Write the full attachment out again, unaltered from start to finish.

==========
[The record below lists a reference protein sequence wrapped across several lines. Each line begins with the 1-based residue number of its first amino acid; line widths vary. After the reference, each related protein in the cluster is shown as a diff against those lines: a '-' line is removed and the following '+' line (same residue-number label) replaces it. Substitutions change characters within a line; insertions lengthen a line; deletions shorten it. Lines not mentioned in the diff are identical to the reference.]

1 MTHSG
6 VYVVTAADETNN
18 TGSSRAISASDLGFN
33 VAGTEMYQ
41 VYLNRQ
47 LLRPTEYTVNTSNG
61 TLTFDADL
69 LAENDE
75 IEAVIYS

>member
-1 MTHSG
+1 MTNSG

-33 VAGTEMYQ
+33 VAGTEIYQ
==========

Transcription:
[The record below lists a reference protein sequence wrapped across several lines. Each line begins with the 1-based residue number of its first amino acid; line widths vary. After the reference, each related protein in the cluster is shown as a diff against those lines: a '-' line is removed and the following '+' line (same residue-number label) replaces it. Substitutions change characters within a line; insertions lengthen a line; deletions shorten it. Lines not mentioned in the diff are identical to the reference.]

1 MTHSG
6 VYVVTAADETNN
18 TGSSRAISASDLGFN
33 VAGTEMYQ
41 VYLNRQ
47 LLRPTEYTVNTSNG
61 TLTFDADL
69 LAENDE
75 IEAVIYS

>member
-1 MTHSG
+1 MTNSG

-33 VAGTEMYQ
+33 VAGTEIYQ